Two top Malaysian corporate leaders are reaching out to refugees from war-torn Syria who have made Turkey their home for the past six years.
Berjaya Group founder Vincent Tan and Top Glove Corporation Bhd founder Lim Wee Chai are in Istanbul on a special three-day mission with 25 volunteers to distribute aid to the refugees.
There are four million Syrian refugees in Turkey with 700,000 in Istanbul alone.
Both Tan and Lim are also accredited volunteers of the Tzu Chi Foundation, a Taiwan-based humanitarian relief organisation which has footprints in 57 countries, including Malaysia, and has extended aid to almost 100 countries since its formation 52 years ago.
The Malaysian volunteers spent Friday at a clinic and later a school for refugee children run by Tzu Chi in downtown Sultan Gazi district.
In Malaysia itself, Tzu Chi has 1.2 million members who contribute a minimum of RM5 monthly with some 1,000 volunteers.
Tzu Chi's core value is love and compassion and members have to undergo a two-year training to qualify as a volunteer.
Its operations in Turkey are managed by three Taiwanese, including a couple, Faisal Hu and wife Nadia Chou, both Muslim converts, assisted by over 300 Syrian-born volunteers.
At a briefing for the visiting Malaysian team at the clinic, Faisal said the well-equipped centre had treated about 270,000 patients since it opened its doors in July 2016, averaging between 9,000 and 12,000 people monthly.
With 13 doctors, it provides services such as family medicine, internal medicine, paediatrics, gynaecology, ophthalmology, orthopaedics, dentistry and total medical treatments.
Later at the El Menahil International School, the volunteers were warmly welcomed by teachers and students who are streamed into elementary, primary and secondary classes numbering 2,000.
Faisal, who has lived in Turkey for 23 years, said the school started with over 500 students and its education model was later adopted by the Turkish Ministry of Education and Unicef for other schools, benefitting 350,000 children of Syrian refugees in other parts of the country.
Tan presented various forms of donations to the school, while Lim handed over boxes of rubber gloves for the clinic. Top Glove Corporation, of which he is the chairperson, is the world's largest manufacturer of rubber gloves.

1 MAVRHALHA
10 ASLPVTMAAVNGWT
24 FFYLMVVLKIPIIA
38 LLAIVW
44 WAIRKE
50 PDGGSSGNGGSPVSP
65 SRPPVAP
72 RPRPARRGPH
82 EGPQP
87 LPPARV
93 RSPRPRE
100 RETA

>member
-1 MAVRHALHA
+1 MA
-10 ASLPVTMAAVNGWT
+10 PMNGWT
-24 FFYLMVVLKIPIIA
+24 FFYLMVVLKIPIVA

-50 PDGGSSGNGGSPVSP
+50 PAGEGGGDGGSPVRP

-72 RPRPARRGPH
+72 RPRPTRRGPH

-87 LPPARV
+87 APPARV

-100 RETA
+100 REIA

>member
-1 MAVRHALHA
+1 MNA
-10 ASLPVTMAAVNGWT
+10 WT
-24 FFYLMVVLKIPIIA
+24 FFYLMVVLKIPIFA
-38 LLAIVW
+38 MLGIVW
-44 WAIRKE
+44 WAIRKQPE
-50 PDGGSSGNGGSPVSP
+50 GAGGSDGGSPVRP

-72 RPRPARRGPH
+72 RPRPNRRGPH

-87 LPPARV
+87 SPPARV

The six-year-old elementary school children performed dances for the visitors and shouted: "Shukran Malaysia” (Thank You, Malaysia).
Tan told the students, teachers and volunteers: "I'm very proud of you all for what you are doing and I admire you all."
The poignant moments in the sessions with the Malaysian delegation came when some refugees spoke of their hopes for the future of their homeland.
Najwa Muhammad Khalf, a 16-year-old girl who lost both legs in a bombing in the ravaged city of Allepo, said all the other 11 members of her family were killed, while she was rescued by relatives and crossed the border to Turkey some 1,200km away.
She has since been fitted with prosthetics.
When asked what message she had for the warring factions in Syria, she said: " Stop the war."
Ahmed Jned, 21, said all Syrian refugees were longing to return home.
Asked what he thought were in the minds of people who caused the prolonged war, he bravely said: "They don't have a mind. All Syrians want a new future and we want to go back."
Taleb Aljadaan, 44, a teacher at the school who fled to Istanbul five years ago, said all that he and fellow refugees wanted was for a settlement to the Syrian conflict.
When asked how long more would peace return to Syria, he said: “I believe in three years, we can go home."
The Malaysian mission is expected to tour other relief centres on Saturday to distribute more aid.